First Republic Bank cut to junk status by S&P, Fitch amid bank turmoil

A First Republic Bank building on a sunny day
The downgrades from two major credit-rating companies officially move the bank to the high-yield market, a rare designation for financial institutions.
(Paul Sakuma / Associated Press)

First Republic Bank was cut to junk by S&P Global Ratings and Fitch Ratings amid concern that clients will pull holdings from the lender, even after U.S. regulators pledged support for the banking sector.

The California bank’s credit rating was lowered to BB+ from A-, and it remains on credit watch negative, according to an S&P statement Wednesday. Shortly after, Fitch cut the bank to BB from A-, a step below the S&P rating, and placed it on a negative rating watch.

Both credit rating firms said further downgrades are possible as First Republic faces deposit outflows that could affect its liquidity and ramp up wholesale borrowing.

“The bank’s business position will suffer after the volatile swings in its stock price and heightened media attention surrounding deposit volatility,” S&P analysts Nicholas Wetzel and Rian Pressman wrote. “Its business stability has weakened as market perceptions of its creditworthiness have declined.”


Shares of First Republic slumped by as much as 26% Wednesday, with other regional banks also lower in another volatile day of trading. First Republic pared the drop during the day, closing at $31.16 a share, down 21.4%.

A spokesperson for First Republic Bank declined to comment.

Silicon Valley Bank failed late last week, prompting fears of wider upheaval. Here’s what you should know about the collapse and what comes next.

The downgrades from two major credit-rating companies officially move the bank to the high-yield market, a rare designation for financial institutions. Moody’s Investors Service had placed the bank — along with five other lenders — on review for downgrade earlier in the week.

S&P expects the lender to ramp up wholesale funding in the aftermath of collapses at Silvergate Capital, SVB Financial Group’s Silicon Valley Bank and Signature Bank. The move stands to hit both interest margin and profitability, the analysts wrote. Silicon Valley Bank’s rating was lowered and withdrawn by S&P after the lender was taken over by the Federal Deposit Insurance Corp.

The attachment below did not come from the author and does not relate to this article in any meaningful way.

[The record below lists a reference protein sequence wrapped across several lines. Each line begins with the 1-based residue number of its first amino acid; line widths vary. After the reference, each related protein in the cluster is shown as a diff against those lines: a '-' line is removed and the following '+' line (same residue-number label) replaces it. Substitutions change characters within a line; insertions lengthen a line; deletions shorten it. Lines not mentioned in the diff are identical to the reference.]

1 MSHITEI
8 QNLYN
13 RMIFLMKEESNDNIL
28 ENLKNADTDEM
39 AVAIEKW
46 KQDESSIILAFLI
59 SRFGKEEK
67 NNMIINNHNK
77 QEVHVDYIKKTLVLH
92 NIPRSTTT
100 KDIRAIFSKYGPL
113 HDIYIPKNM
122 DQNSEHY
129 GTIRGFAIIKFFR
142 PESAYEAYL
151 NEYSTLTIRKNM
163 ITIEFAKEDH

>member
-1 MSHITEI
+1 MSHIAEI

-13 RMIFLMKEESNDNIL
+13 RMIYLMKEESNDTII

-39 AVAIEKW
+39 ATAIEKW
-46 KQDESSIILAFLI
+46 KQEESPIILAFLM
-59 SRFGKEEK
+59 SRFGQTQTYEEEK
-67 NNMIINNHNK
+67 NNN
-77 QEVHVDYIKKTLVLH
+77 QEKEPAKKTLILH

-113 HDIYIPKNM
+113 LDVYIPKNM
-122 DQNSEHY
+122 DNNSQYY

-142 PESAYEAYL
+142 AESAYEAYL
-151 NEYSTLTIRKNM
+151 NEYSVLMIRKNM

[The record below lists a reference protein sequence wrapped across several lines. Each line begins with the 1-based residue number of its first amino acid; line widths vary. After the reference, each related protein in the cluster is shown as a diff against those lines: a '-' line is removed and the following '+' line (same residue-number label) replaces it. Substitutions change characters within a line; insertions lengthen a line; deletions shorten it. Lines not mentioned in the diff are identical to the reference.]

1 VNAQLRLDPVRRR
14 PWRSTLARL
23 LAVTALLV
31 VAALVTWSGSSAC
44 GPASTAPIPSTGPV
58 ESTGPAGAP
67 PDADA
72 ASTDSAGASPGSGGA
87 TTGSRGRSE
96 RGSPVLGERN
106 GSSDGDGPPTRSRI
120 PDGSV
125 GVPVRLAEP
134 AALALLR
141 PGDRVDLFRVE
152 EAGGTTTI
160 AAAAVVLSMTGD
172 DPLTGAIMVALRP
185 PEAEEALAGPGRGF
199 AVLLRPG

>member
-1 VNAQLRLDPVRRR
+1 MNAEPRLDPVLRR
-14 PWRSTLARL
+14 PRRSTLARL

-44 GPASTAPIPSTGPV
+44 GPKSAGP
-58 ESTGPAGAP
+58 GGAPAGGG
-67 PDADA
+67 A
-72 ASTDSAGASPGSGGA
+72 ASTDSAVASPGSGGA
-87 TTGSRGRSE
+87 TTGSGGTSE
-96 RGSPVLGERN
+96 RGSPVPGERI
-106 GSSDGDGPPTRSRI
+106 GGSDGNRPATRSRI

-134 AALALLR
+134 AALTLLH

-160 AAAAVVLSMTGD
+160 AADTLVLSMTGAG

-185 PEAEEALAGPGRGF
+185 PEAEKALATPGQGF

“First Republic’s total profitability is more weighted toward net interest income than most regional bank peers since its fee income (mostly fees related to wealth management) is less than 20% of total profit,” they wrote.

Fitch, meanwhile, said the bank’s positioning in municipal bonds and its deposit base being focused on “wealthy and financially sophisticated customers” also constrain the rating.

The lender’s “deposit concentrations are now viewed as a rating weakness,” Fitch analysts Johann Moller and Michael Shepherd wrote in a Wednesday statement.

How seriously the downgrades should be taken by retail consumers is another matter. The agencies rated both SVB and First Republic at investment grade until it was too late, depositors started fleeing and stock prices were crushed.

Francine McKenna, who teaches at the Wharton business school and publishes a newsletter called the Dig, said the downgrades were necessary, but “the question is whether they did it soon enough to have people understand what’s happening and make a decision, or is it just to cover” themselves?

After the collapse of SVB, U.S. regulators put together an emergency package of support for financial institutions, designed to prevent any further failures.

President Trump-endorsed rollback of Dodd-Frank’s tougher scrutiny of banks was a significant factor in SVB’s problems. But it wasn’t the only culprit.

Given the severe political repercussions that would unfold should the government not meet its obligations, financial advisors say there’s probably no reason to worry — whether your insured money is parked at Silicon Valley Bank, First Republic Bank or anywhere else covered by the FDIC.

“As long as you’re minding your Ps and Qs and keeping your deposits under $250,000, I’d feel pretty confident in the system,” said Andrew Hoffarth at wealth management firm Financial Alternatives in La Jolla.

Mitchell writes for the Los Angeles Times and Joshua writes for Bloomberg.